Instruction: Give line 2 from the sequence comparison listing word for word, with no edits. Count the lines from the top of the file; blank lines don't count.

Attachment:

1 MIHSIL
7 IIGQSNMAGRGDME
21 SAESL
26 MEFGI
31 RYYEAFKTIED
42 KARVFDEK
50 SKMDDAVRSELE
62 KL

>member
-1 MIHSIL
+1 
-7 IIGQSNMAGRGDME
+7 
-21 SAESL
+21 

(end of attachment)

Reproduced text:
7 IIGQSNMAGRGDME